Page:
"When I write, I like to paint myself into a corner and then have to figure my way out." He wrote a scene in one of his Aaron Tucker mysteries in which Tucker-- in an attempt to impress the police that he knew what he was doing-- talked about obtaining DNA at the scene of the crime. "The police tell him, 'We did. We got a hair from the scene. We got a hit from that hair, a man in Texas who killed six people.' Aaron said, 'Go arrest him!' The police officer replied, 'He was executed in Texas seven years ago.' And that's an example of having to write myself out of a corner!"

It was so much fun talking with this man, but all good things must come to an end, so after one of the group won an Inspector Specter T-shirt (complete with a quote from beloved New Jersey resident Bruce Springsteen), we had our books signed, and the event was over. 

It's one that I'll remember for a long, long time.

Friday, December 12, 2014

The Just Like Riding a Bicycle Weekly Link Round-Up

Just last week I was telling a friend that I'd neglected to get around to knitting the scarf garland for my Christmas knitting tree even though I've had the yarn and needles for almost a year. In fact, I was worried about being able to remember how to knit. You see, it's been a good thirty years since I've handled a pair of knitting needles!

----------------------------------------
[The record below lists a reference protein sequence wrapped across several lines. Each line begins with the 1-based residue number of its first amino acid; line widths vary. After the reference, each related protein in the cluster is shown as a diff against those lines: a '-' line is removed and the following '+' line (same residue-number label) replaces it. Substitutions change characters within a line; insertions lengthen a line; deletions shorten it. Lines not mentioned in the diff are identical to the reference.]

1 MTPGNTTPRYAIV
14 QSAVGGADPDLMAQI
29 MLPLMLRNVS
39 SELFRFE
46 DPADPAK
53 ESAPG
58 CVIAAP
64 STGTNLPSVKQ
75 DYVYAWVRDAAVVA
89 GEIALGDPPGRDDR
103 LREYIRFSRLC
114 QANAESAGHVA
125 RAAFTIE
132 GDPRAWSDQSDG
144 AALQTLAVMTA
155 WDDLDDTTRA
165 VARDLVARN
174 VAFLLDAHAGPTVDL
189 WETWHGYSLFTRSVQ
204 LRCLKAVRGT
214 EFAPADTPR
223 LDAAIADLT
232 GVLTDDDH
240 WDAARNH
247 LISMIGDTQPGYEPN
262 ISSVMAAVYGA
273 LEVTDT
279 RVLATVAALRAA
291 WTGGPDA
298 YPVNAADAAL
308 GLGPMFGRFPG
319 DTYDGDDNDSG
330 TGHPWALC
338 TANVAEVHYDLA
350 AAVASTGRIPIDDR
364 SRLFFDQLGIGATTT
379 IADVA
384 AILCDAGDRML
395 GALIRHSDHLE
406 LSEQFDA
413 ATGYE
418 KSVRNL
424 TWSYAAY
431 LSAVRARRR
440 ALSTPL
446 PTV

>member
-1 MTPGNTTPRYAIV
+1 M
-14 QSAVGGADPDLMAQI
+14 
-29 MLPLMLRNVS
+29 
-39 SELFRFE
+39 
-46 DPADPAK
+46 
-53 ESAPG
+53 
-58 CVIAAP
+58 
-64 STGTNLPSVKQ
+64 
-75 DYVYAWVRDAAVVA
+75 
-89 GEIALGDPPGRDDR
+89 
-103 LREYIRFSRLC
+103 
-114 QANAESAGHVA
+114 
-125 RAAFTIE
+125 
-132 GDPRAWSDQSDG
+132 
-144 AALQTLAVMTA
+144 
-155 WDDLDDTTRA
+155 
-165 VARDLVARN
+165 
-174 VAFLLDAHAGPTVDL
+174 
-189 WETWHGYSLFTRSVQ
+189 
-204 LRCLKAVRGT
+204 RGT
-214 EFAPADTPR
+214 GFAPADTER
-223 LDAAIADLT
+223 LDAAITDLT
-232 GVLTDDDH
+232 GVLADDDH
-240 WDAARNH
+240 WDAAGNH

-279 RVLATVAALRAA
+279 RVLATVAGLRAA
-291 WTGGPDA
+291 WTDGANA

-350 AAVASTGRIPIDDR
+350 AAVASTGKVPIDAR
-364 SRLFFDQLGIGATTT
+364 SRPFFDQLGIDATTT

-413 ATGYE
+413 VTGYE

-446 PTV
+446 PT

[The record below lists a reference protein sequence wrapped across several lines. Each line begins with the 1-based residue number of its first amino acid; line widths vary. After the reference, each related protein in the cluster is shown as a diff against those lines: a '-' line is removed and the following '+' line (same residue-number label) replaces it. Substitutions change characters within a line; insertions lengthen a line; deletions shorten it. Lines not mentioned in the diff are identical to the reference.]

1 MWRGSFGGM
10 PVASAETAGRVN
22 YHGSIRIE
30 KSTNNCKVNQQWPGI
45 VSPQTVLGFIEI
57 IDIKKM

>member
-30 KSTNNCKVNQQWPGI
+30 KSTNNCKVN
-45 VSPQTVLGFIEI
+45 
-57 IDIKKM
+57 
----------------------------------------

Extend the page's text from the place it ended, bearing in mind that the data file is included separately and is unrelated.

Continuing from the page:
Tonight after coming home from The Poisoned Pen (and another fun event that I'll tell you about Monday), I decided to bite the bullet. As you can see by the photo to the left, my brain evidently thought knitting was related to riding a bicycle. The bright red "eyelash" yarn that I'm using definitely gives it a tinsel look, and I'm going to leave it on the needles and attach it to the yarn ball topper before draping it around the tree. Once I got started, I didn't want to stop! When I'd done about four rows, I laughed and held it up so Denis could see it. "Look!" I exclaimed. "I feel like I'm making caterpillars!"

I did have some bright idea about how to smoothly transition between my knitting and the links I've rounded up for you, but short term memory obviously isn't in the same league as bicycle riding and knitting.

Head 'em up! Move 'em out!

Books, Movies & Other Interesting Tidbits
  • A remake of Stephen King's It has been confirmed by the producer. (I didn't have too much of a problem with clowns until I read this book....) 
  • Another example proving that death isn't always the answer: killing wolves to keep them from killing sheep is backfiring. The interesting part is why.
  • An unpublished Raymond Chandler story has been discovered in the Library of Congress.
  • Here's an infographic showing what kids want in books.